Mykiea Russell: Don’t Believe the Height (Part 2)

Russell became Mykiea to me last year, as I had the pleasure of getting to know her a bit. And Mykiea had an amazing senior year playing for the Washington Prep Generals.

Buoyed by their success the previous year, the team came out strong and immediately started racking up victories. Their only real opponents in the Marine League were Narbonne, back from suspension and fully loaded with five Division I-level seniors.

In addition to her incredible quickness, Mykiea is an expert at handling and distributing the ball. If she wasn’t finding the perfect Washington player for the assist, she was taking the ball to the rack herself – at 5-foot-nothing – and scoring. In fact, Mykiea was the leading scorer on her team last year, despite being the shortest by far.

On an offensive set, the ball always seemed to come back to Mykiea. Such a natural point guard I have hardly witnessed. I can still see her in my mind’s eye, racing around the top of the key with the ball, head slightly forward, like a vulture waiting to pounce.

She gave opponents fits.

I told Mykiea recently that at least one opposing coach last year admonished her team at a timeout to clamp down on Mykiea, because she said “the offense runs through her.” Mykiea seemed surprised.

“Noooo, it didn’t!” she protested.

I told her, “but it seemed like it did.”

Mykiea had a career-high 10 assists and scored 16 points in a Jan. 11 game against King-Drew, and posted 12 steals and collected four boards against Gardena Jan. 23. In the Jan. 16 Carson game, she had seven rebounds, eight steals and 11 points.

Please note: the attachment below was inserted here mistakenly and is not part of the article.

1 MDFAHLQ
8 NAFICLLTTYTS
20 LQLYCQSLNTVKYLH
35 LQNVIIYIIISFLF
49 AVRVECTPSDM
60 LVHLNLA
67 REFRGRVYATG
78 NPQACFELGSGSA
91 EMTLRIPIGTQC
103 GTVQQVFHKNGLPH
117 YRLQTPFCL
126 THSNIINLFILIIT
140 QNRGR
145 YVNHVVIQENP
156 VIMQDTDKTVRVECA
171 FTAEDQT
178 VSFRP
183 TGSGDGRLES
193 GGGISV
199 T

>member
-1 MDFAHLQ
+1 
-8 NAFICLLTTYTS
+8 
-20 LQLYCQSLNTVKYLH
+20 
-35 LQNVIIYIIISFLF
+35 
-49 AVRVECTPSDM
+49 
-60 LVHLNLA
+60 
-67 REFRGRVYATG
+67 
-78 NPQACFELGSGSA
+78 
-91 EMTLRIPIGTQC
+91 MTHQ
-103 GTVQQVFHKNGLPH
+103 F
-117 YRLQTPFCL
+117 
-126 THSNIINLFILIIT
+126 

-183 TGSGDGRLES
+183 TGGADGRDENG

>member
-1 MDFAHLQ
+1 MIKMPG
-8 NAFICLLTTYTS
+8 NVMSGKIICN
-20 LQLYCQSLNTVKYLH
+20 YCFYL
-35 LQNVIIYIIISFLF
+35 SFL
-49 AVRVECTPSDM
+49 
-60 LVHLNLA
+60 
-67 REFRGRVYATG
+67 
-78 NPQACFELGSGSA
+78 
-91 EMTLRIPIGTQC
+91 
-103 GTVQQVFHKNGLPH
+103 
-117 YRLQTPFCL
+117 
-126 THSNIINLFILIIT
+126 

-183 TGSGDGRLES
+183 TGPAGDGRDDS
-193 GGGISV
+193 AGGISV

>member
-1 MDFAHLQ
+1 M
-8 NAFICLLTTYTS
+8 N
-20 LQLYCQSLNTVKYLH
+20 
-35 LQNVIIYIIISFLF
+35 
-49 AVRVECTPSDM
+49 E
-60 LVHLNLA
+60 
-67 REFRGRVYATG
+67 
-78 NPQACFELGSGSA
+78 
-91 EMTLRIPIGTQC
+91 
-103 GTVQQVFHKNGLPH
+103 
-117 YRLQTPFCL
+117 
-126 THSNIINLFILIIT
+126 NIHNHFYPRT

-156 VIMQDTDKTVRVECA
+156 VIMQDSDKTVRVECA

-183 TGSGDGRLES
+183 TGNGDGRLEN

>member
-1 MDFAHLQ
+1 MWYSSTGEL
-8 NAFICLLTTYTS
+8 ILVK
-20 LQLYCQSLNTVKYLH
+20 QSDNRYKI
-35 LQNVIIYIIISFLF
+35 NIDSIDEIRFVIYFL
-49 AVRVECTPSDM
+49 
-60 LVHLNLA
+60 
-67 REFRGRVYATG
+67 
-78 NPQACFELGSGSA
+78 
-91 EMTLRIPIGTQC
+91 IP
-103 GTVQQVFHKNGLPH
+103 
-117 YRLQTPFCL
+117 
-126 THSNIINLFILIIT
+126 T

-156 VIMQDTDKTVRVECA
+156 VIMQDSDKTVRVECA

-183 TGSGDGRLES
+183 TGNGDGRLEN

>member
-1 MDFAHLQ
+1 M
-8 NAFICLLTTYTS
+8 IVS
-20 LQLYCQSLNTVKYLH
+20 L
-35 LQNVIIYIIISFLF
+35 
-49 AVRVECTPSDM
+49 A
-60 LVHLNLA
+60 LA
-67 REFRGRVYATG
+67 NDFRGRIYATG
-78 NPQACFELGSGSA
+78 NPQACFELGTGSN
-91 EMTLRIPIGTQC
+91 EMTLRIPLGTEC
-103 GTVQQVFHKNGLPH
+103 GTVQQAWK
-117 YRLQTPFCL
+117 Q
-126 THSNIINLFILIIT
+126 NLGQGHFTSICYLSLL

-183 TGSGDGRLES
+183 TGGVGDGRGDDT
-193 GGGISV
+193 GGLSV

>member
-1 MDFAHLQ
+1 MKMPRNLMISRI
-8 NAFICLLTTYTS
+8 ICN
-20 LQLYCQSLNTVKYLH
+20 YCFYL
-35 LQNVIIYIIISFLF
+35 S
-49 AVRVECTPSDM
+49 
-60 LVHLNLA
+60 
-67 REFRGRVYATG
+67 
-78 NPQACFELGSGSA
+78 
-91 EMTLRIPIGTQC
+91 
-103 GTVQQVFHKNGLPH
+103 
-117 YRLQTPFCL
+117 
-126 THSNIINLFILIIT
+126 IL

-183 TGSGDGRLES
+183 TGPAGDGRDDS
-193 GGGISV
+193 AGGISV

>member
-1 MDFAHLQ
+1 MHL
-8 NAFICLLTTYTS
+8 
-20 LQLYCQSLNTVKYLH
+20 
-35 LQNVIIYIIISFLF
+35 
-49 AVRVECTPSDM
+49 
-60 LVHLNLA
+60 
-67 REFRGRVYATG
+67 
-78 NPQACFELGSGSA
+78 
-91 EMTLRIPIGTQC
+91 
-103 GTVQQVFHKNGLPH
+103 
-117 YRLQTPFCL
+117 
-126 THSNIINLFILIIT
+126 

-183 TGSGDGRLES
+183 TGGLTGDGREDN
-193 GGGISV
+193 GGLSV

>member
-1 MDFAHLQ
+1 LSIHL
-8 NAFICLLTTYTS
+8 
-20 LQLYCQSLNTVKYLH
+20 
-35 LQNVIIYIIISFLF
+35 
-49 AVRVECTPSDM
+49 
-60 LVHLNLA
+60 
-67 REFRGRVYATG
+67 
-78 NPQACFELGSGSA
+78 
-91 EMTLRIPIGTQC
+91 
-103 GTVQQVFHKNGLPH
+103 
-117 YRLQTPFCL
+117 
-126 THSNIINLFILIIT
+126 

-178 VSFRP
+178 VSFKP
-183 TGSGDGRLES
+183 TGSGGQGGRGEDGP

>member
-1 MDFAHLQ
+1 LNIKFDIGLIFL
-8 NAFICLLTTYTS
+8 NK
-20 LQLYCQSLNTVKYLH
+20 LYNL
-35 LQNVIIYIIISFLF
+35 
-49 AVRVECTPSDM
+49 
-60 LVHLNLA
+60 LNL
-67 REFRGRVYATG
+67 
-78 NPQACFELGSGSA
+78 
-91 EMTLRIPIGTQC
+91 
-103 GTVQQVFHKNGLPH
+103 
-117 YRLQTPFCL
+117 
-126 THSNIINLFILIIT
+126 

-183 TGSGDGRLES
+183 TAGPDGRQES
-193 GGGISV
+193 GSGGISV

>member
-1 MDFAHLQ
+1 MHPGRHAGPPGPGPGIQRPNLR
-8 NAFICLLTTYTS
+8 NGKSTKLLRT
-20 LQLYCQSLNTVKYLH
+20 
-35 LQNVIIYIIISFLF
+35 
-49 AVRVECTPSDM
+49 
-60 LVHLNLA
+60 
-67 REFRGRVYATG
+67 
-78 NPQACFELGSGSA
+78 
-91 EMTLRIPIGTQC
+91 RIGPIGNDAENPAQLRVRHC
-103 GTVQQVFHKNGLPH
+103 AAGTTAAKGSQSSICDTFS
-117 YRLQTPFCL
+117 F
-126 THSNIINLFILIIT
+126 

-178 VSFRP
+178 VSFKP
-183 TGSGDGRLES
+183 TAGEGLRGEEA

Here’s a highlight reel to show what the girl can do:

In Washington’s first matchup with rival Narbonne on Jan. 18, Mykiea poured in a season-high 25 points as her team came close to upsetting the Gauchos at home. The Generals hadn’t beaten that team in 12 years, but it felt like they were getting close; Washington was visibly hungry. As the players went through the hand-slap line after the game, I felt a sense of foreboding.

On Feb. 6, Narbonne traveled to Washington for the second meeting. This is where I fully understood the uniqueness of that school.

Washington Prep High School stands in the heart of one of the roughest areas of South Central Los Angeles. It is in “Crip” gang territory. Two years ago there was a shooting on campus; last spring there was another one.

Yet, the school has tremendous pride in its athletics programs, among other things. The night of the Narbonne game, the Washington gym had a healthy crowd that was loud, as usual. A group of boys ran the pre-game warmup music, including D4L and the Pop It Off Boyz – hardcore selections. The crowd stood fully behind its girls team, and cheered every basket like it was the national championship winner.

The Prep girls also had fun on their team. When shooting free throws pre-game, they had a ritual they always performed: once the shooter shot, the rest of the team would chant “Preeeep!” while they simultaneously slid over one to the left. Once they got to their new spot, they’d pick up their left knees and do a little “uh uh” dance bop thing. They always turned heads when they did that. And when I took my basketball girls from the school where I teach to see Prep play last December, I think they wished they were on that squad.

So in the February rematch game, Narbonne started out with a small lead, and by the second and third quarters, it had grown to as much as 10. Prep shrunk it to five and then the Gauchos blew it back up to 10, twice. But in the fourth quarter, the Generals clawed back and caught up. A free throw put the score even, at 44 points.